A trust is an entity formed by trust agreement between Grantor (settlor) and trustee. Grantor (also called settlor sometimes) is a person who creates the trust. Please note that the Internal Revenue Code has many complicated rules concerning who is treated as grantor with respect to the trust and, therefore, it is best to contact an income tax specialist or an attorney who can carefully analyze your situation and advise you accordingly.

    A trustee is a person who holds the property in trust for the benefit of beneficiaries listed in the trust agreement. A trustee does not own the property for his own benefit (unless he or she is a beneficiary of the trust as well as trustee). Trustees are held accountable for everything that they do with respect to the trust. They owe beneficiaries a duty of loyalty and care. They can never act is self-interest and must always think about the beneficiaries. Trustees must carefully observe the rules of the trust agreement and of the state laws concerning fiduciary roles and responsibilities. What’s important to understand is that when you take on a fiduciary role, i.e. become a trustee or executor, your personal subjective judgment should not be your priority. You have to carefully adhere to what the trust agreement requires of you and you must follow the state law. If you are not sure on how to proceed, hire an attorney. Sometimes, you can petition the court for guidance but the courts are really hesitant about substituting their own judgement for that of the trustee.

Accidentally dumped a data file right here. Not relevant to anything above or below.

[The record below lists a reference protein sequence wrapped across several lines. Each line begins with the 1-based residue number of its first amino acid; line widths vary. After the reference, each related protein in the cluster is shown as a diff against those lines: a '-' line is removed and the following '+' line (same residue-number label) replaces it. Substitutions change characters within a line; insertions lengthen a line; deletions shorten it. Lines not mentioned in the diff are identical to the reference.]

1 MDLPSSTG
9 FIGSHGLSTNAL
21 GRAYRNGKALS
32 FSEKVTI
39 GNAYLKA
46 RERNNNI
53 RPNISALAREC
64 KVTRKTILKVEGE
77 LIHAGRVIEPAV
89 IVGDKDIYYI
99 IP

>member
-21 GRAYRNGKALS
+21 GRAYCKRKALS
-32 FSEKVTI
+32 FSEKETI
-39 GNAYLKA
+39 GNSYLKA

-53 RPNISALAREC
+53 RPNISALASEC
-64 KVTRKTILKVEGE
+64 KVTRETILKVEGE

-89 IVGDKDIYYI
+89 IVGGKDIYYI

Therefore, a trust is an entity that holds res, property or assets of any sort, and exists under the state law and under the “law” of the trust agreement for the benefit of its beneficiaries for as long as the agreement specifies and the state law allows. Trusts can be funded with any property: paintings, real estate, stock, cash. Trusts can exist for any purposes as long as it is not against public policy and as long as it does not promote/requires illegal actions. Trusts can benefit individuals, groups of individuals, charities, families, related or unrelated parties, and pets.

    A special type of trusts, called revocable or living trusts, are trusts created by the person during his or her life with him or her as trustee for his or her benefit during lifetime. These trusts are most often used to substitute Will in order to avoid probate (a process of admitting one’s Will to the court as valid Will) and to preserve the privacy of the decedent and his or her estate.

  • What is a health care proxy: